Nearly three years ago, when I said to my accountant that I was considering buying a Ford Focus XR5 Turbo, he told me quite plainly, that I had rocks in my head.
“These bloody turbo cars are rubbish,” he said. “They drink fuel like crazy and you cannot drive that fast on public roads.”
While he didn’t buy it, I did.
I carefully noted down the XR5’s virtues but, if I’m being completely honest, I decided to buy it for the sound the exhaust makes when you floor the throttle. As I did this, my notes about boot capacity and servicing costs flew out its open windows…
When it comes to cars, I am easily seduced by aural gratification and the XR5 Turbo is special in this regard. Quiet and refined when cruising at steady revs, put your foot down and it clears its throat and before you know it, sounding like Pavarotti gargling Listerine.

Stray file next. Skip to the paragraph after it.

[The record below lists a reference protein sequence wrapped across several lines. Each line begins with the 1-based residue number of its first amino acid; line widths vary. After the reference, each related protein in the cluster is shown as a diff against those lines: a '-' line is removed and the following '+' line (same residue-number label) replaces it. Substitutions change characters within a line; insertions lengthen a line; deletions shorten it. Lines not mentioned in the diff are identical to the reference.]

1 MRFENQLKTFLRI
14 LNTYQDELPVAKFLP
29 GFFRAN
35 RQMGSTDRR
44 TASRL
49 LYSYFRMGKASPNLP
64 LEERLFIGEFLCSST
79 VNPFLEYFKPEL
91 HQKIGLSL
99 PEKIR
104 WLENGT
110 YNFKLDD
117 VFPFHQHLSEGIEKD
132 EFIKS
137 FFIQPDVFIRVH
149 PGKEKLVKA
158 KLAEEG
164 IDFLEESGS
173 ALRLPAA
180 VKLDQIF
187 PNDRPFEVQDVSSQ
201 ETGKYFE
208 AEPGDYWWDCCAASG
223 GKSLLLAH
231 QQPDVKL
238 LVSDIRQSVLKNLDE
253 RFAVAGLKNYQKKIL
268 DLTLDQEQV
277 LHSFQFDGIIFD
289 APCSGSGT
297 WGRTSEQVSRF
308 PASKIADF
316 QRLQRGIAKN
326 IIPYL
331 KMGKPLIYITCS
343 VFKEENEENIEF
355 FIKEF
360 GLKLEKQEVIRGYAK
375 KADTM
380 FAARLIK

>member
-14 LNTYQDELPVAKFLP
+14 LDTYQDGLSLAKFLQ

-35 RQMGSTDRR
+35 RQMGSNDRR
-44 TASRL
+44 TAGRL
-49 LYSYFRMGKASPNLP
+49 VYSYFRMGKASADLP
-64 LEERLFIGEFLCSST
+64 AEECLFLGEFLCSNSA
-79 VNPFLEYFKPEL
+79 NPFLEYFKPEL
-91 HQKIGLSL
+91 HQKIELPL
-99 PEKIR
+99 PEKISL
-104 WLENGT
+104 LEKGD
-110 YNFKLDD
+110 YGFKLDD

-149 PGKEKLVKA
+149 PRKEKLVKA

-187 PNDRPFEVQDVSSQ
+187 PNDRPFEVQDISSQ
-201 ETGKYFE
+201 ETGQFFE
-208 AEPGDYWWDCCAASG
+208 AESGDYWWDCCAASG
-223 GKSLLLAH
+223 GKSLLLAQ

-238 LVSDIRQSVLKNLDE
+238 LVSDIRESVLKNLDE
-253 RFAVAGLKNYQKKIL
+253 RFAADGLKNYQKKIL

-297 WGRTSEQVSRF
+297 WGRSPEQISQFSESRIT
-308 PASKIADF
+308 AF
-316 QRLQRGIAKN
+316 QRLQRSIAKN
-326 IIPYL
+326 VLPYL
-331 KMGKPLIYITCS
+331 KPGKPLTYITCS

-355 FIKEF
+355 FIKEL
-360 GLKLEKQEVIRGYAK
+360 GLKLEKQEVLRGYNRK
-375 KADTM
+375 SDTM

This is not to say that the XR5 is one dimensional. For one thing, it rides remarkably well for a performance-oriented vehicle. Yes, sometimes there is too much body roll around corners, but for the most part, Ford engineers got the ride/handling balance spot on.
The steering is excellent. It’s meaty, progressive and full of feel. The Recaro seats hug you tightly in all the right spots but are also supremely comfortable during long journeys. The relationship and weighting of the clutch and gearshift is also well thought out.
Of course, the XR5 is not perfect. Its Achilles heel is fuel consumption. You are generally doing well if you manage to get more than 400km out of its 45-litre fuel tank. And let’s face it, when an engine sounds as good as the XR5’s, you are going to be putting your foot down just for the sake of it, and that never helps fuel economy.
As much as I have enjoyed owning my XR5, it is now time to let it go and experience something different from the world of performance motoring. My accountant is pleased, but this is because I am yet to tell him that I will be replacing it with a car that he is going to disapprove of even more – a Porsche Boxster.